*I quote from memory. Dr. J.

Thou canst hurt no man's fame with thy ill word;
Thy pen is full as harmless as thy sword.

Of the Satire against Man, Rochester can only claim what remains, when all Boileau's part is taken away.

In all his works there is sprightliness and vigour, and every where may be found tokens of a mind, which study might have carried to excellence. What more can be expected from a life spent in ostentatious contempt of regularity, and ended, before the abilities of many other men began to be displayed" !

Regii in Academia Parisiensi Professoris

Ad ornatissimum virum ERRICUM MEMMIUM

Janus adest, festae poscunt sua dona kalendae,
Munus abest festis quod possim offerre kalendis;
Siccine Castalius nobis exaruit humor?
Usque adeo ingenii nostriest exhausta facultas,
Immunem ut videat redeuntisjanitor anni?
Quod nusquam est, potius nova per vestigia quaeram.

Ecce autem, partes dum sese versat in omnes,
Invenit mea musa NIHIL; ne despice munus:
Nam NIHILest gemmis, NIHIL est pretiosius auro.
Huc animum, huc, igitur, vultus adverte benignos:
Res nova narratur quae nulli audita priorum;
Ausonii et Graii dixerunt caetera vates,
Ausoniae indictum NIHILest, graecaeque, Camoenae.

*The late George Steevens, esq. made the selection of Rochester's poems which appears in Dr. Johnson's edition; but Mr. Malone observes, that the same task had been performed, in the early part of the last century, by Jacob Tonson. C.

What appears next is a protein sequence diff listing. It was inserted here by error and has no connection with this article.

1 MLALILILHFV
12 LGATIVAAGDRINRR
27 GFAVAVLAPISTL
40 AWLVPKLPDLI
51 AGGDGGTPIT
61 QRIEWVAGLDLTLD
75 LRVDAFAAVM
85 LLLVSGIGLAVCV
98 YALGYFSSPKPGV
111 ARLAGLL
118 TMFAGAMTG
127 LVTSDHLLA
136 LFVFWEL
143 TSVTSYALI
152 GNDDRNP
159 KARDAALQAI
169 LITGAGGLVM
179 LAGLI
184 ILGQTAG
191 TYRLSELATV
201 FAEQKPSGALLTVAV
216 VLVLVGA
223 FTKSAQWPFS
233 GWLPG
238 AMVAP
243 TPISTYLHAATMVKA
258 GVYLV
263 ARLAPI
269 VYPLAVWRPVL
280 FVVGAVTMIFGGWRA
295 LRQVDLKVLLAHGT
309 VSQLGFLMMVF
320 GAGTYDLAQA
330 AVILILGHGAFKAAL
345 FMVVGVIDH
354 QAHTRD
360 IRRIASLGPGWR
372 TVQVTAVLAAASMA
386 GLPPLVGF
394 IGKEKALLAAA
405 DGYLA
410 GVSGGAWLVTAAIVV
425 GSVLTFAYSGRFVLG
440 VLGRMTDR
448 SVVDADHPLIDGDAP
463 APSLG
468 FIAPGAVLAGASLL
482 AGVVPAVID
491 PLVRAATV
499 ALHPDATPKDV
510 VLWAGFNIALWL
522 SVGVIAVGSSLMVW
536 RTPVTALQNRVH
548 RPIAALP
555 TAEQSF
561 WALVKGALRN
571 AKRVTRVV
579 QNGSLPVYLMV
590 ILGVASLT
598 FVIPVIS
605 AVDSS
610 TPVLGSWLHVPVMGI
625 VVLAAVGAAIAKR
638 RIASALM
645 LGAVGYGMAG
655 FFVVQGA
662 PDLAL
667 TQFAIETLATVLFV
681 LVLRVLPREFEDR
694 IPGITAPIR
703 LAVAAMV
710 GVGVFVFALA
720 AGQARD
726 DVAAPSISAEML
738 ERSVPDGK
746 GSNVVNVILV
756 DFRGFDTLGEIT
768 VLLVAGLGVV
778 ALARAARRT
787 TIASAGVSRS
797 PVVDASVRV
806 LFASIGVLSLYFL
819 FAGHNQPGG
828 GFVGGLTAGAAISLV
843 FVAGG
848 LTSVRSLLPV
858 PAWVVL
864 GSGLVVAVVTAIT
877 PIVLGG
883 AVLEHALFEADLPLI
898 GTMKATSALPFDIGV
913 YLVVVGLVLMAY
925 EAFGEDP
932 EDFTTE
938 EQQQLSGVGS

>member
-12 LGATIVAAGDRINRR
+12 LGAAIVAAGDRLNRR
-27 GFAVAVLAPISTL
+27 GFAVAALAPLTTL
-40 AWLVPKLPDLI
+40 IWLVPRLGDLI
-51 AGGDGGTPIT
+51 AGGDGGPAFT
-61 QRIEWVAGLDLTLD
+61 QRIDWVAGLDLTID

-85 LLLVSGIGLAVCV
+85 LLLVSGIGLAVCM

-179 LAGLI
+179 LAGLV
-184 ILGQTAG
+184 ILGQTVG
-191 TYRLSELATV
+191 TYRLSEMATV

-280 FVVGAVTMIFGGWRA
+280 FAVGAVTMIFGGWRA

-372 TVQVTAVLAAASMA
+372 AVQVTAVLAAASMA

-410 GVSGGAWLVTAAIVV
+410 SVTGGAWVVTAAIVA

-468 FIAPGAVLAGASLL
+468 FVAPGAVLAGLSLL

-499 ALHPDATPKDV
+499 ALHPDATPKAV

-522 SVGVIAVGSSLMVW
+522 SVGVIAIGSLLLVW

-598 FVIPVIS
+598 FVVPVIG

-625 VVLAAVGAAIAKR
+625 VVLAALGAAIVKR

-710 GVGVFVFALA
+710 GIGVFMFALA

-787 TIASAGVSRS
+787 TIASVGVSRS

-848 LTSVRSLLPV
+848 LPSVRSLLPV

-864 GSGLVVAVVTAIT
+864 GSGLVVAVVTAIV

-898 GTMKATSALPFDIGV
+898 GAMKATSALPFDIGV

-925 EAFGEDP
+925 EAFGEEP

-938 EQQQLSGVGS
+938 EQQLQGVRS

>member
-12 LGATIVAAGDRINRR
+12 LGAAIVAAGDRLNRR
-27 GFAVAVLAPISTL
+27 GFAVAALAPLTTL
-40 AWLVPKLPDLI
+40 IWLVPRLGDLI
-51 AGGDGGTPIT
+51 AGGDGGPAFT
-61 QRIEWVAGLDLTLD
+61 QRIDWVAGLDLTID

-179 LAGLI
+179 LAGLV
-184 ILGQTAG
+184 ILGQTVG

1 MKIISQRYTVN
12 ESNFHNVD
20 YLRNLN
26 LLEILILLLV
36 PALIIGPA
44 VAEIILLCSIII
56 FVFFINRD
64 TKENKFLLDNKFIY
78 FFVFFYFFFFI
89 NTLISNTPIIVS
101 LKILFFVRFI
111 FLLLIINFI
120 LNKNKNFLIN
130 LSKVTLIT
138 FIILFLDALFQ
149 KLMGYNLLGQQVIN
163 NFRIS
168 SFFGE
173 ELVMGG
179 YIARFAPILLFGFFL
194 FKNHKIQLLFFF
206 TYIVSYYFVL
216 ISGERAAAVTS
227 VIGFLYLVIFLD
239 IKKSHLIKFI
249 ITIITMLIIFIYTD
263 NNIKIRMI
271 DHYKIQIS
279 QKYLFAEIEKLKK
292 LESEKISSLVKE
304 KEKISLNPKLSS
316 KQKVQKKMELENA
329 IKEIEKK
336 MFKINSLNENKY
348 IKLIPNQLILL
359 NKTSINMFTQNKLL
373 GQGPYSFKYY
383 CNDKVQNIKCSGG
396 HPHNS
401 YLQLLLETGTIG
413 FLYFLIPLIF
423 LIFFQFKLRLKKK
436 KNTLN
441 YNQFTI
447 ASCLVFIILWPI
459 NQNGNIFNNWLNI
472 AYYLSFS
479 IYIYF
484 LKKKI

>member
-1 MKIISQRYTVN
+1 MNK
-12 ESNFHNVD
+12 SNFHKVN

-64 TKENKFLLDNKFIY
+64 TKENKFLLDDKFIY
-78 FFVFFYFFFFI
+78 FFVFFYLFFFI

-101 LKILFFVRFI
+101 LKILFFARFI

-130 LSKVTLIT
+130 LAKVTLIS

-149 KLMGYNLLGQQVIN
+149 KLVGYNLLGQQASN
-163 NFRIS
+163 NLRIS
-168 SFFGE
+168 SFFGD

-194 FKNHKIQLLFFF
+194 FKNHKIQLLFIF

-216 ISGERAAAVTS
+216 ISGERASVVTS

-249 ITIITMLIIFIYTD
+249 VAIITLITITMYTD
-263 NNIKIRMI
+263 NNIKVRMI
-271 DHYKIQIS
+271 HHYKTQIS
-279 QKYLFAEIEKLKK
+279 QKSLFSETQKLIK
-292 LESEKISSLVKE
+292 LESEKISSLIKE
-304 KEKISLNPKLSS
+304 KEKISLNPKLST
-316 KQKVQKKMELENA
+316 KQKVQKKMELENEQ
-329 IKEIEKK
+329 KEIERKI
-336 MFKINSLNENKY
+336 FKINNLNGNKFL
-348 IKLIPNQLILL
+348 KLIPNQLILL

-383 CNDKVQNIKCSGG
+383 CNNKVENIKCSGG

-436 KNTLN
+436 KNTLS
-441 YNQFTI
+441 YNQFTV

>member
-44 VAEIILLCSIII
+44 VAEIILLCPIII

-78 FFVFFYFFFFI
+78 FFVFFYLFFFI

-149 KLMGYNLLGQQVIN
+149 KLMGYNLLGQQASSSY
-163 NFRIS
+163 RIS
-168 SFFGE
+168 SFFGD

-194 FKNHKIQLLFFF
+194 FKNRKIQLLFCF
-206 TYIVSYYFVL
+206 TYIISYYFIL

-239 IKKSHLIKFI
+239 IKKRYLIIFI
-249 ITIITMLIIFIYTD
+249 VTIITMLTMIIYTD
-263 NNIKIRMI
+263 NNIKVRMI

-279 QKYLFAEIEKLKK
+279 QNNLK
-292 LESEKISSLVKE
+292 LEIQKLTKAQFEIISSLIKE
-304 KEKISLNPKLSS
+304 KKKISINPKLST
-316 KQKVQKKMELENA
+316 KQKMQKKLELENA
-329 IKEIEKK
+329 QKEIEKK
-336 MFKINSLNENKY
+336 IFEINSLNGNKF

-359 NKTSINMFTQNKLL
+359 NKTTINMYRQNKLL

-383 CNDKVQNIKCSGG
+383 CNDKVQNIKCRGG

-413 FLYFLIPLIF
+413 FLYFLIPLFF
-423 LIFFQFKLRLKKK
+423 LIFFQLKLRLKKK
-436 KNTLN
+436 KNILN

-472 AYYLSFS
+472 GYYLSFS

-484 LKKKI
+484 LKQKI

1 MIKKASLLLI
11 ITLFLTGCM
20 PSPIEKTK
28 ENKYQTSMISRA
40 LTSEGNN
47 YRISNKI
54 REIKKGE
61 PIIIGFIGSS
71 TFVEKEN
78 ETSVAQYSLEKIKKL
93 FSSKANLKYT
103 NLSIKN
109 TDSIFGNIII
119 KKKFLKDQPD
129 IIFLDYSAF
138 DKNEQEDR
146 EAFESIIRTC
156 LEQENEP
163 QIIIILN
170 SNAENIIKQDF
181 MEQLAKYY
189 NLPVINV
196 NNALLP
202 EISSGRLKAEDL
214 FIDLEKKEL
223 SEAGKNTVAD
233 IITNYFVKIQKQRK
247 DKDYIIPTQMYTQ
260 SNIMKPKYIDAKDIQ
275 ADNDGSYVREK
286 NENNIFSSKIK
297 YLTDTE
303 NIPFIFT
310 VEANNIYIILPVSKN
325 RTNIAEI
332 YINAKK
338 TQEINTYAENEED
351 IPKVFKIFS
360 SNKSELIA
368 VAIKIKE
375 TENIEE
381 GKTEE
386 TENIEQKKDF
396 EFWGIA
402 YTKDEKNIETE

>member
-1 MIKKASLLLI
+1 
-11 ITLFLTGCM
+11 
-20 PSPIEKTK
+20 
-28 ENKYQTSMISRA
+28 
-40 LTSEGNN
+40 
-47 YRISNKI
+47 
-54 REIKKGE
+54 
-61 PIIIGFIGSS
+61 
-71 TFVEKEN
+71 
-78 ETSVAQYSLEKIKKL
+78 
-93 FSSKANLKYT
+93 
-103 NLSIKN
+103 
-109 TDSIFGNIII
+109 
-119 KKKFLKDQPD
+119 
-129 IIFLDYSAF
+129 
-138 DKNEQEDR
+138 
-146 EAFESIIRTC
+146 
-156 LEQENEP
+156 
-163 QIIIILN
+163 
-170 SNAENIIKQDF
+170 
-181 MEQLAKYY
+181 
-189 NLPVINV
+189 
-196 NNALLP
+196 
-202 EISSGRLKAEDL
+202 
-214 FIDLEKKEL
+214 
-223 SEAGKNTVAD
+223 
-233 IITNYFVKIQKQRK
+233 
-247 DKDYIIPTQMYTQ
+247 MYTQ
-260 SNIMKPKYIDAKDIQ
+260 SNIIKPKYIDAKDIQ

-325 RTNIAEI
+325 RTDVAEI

E coelo quacunque Ceres sua prospicit arva, Aut genitor liquidis orbem complectitur ulnis Oceanus, NIHIL interitus et originis expers. Immortale NIHIL, NIHIL omni parte beatum. Quod si hinc majestas et vis divina probatur, Num quid honore desim, num quid dignabimur aris? Conspectu lucis NIHIL estiucundius almae, Vere NIHIL, NIHIL irriguo formosius horto, Floridius pratis, Zephyri clementius aura; In bello sanctum NIHILest, Martisque tumultur Justum in pace NIHIL, NIHILest in foedere tutum. Felix cui NIHILest, (fuerant haec vota Tibullo) Non timet insidias; fures, incendia temnit; Sollicitas sequitur nullo subjudice lites. Ille ipse invictis qui subjicit omnia fatis, Zenonis sapiens, NIHIL admiratur et optat. Socraticique gregis fuit ista scientia quondam, Scire NIHIL, studio cui nunc incumbitur uni. Nec quicquam in ludo mavult didicisse juventus, Ad magnas quia ducit opes, et culmen honorum. Nosce NIHIL, nosces fertur quod Pythagoreae Grano haerere fabae, cui vox adjuncta negantis. Multi, Mercurio freti duce, viscera terrae Pura liquefaciunt simul, et patrimonia miscent, Arcano instantes operi, et carbonibus atris, Qui tandem exhausti damnis, fractique labore, Inveniunt, atque inventum NIHIL usque requirunt. Hoc dimetiri non ulla decempeda possit: Nec numeret Libycae numerum qui callet arenae. Et Phoebo ignotum NIHILest, NIHIL altius astris: Tuque, tibi licet eximium sit mentis acumen, Omnem in naturam penetrans, et in abdita rerum, Pace tua, Memmi, NIHIL ignorare videris. Sole tamen NIHILest, et puro clarius igne. Tange NIHIL, dicesque NIHIL sine corpore tangi. Cerne NIHIL, cerni dices NIHIL absolue colore. Surdum audit loquiturque NIHIL sine voce, volataue Absaue ope pennarum, et graditur sine cruribus ullis. Absolue locomotuque NIHIL per inane vagatur. Humano generi utilius NIHIL arte medendi; Ne rhombos igitur, neu Thessala murmura tentet Idalia vacuum trajectus arundine pectus, Neu legat Idaeo Dictaeum in vertice gramen.